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by Ann Marie Deer Owens | Posted on Friday, Mar. 16, 2012 — 3:07 PM
Vanderbilt University’s Central Library has been awarded gold certification for its environmentally friendly 2010 renovation from the U.S. Green Building Council’s Leadership in Energy and Environmental Design (LEED) Green Building Rating System.
The recognition makes the Central Library the first Vanderbilt campus renovation to achieve this high honor. Vanderbilt University has a total of 12 LEED-certified buildings.
“We are thrilled that the renovation exceeded our initial sustainability goals and the recognition speaks to the dedication and commitment of the entire planning team,” said Connie Vinita Dowell, dean of libraries at Vanderbilt.
The library’s Green Team is working with its renovation partners to host a celebration on March 29 from 11:30 a.m. to 1:30 p.m. in the Central Library’s fourth floor lobby. Participating groups include the Office of Sustainability and Environmental Management, Students Promoting Environmental Awareness and Responsibility (SPEAR), Vanderbilt Student Government and university architects.
“One of the most sustainable aspects of the renovation was the restoration of the building to its original grandeur while meeting the needs of today’s students,” said Keith Loiseau, university architect.More than 30,000 square feet were renovated on four floors of the 70-year-old library building. Goals included making the space more attractive and inviting to library users while addressing the needs of students in the 21st century. The improvements included bright and spacious study areas, refurbished grand reading rooms, new classrooms, a café, galleries with interactive exhibits and a large multi-purpose space suited for community events. The $6 million renovation was designed by Nashville architects Gilbert McLaughlin Casella.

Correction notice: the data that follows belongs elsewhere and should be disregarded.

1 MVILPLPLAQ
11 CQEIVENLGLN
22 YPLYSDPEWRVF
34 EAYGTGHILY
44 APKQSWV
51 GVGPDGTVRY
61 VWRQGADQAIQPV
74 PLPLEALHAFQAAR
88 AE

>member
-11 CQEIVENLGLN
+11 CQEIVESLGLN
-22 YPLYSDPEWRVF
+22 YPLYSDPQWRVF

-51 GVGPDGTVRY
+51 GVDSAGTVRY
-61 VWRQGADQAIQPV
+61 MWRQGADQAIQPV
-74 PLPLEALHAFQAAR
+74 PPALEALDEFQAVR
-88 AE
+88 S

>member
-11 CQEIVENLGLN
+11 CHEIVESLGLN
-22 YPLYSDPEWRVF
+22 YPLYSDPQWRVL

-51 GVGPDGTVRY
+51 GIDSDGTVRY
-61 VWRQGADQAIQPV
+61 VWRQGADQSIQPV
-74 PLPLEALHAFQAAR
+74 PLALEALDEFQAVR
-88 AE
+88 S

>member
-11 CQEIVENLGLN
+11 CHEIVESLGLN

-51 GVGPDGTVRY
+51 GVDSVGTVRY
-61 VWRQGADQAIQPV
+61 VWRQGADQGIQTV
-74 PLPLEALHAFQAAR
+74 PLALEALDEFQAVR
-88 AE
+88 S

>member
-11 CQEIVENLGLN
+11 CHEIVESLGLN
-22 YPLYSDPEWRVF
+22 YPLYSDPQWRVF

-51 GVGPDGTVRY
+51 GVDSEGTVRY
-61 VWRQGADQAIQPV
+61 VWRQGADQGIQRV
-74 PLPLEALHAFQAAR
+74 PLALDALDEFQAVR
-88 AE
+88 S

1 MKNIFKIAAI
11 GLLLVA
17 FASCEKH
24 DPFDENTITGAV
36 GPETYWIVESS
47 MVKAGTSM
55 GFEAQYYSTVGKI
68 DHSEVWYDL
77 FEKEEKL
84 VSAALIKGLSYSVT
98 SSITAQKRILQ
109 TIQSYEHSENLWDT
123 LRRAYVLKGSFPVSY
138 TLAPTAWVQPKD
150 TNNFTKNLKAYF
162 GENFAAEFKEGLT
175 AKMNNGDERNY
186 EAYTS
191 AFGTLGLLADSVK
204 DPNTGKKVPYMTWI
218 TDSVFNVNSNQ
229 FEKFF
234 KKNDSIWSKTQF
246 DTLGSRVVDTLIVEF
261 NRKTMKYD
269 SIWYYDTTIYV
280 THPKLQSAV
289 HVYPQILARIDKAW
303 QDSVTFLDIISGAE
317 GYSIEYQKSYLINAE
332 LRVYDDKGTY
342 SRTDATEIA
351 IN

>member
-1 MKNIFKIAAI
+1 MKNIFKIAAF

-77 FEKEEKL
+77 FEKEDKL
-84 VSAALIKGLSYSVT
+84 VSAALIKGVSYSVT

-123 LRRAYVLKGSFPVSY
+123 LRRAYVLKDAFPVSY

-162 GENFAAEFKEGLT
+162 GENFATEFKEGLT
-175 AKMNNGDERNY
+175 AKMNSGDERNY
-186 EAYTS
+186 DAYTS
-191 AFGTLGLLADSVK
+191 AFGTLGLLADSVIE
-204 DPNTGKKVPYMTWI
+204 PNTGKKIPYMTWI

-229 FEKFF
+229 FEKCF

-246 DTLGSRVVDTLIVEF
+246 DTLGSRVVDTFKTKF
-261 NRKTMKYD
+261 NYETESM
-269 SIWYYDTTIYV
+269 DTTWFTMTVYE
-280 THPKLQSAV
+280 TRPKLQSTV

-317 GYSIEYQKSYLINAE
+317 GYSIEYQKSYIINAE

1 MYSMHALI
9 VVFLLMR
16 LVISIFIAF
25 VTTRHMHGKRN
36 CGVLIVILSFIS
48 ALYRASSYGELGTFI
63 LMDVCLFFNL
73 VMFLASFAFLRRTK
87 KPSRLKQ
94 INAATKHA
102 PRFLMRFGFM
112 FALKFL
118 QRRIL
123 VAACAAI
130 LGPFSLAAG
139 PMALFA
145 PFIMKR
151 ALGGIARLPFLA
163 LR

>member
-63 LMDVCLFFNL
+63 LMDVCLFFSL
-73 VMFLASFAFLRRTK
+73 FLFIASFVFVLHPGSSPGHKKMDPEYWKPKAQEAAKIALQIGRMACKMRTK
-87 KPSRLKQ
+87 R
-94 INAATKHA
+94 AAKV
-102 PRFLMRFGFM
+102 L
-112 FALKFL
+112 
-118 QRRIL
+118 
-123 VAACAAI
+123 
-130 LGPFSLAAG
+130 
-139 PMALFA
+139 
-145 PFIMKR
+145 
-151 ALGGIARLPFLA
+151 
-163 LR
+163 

The LEED Green Building Rating System is the nationally recognized benchmark for the design, construction and operation of high-performance green buildings. LEED certification signifies that a building is environmentally responsible and a healthy place to live and work.
As part of its LEED-Gold certification, the renovation achieved credits for:
Credits were also given for the Central Library’s “community connectivity” as the building is located within one-half mile of a residential area and 10 basic services. In addition, there are two bus routes within one-quarter mile of the building.
Central Library tours and “green” refreshments will be available at the celebration, which is free and open to the public. For more information, contact Celia Walker at 615-343-4701.
Ann Marie Deer Owens, (615) 322-NEWS
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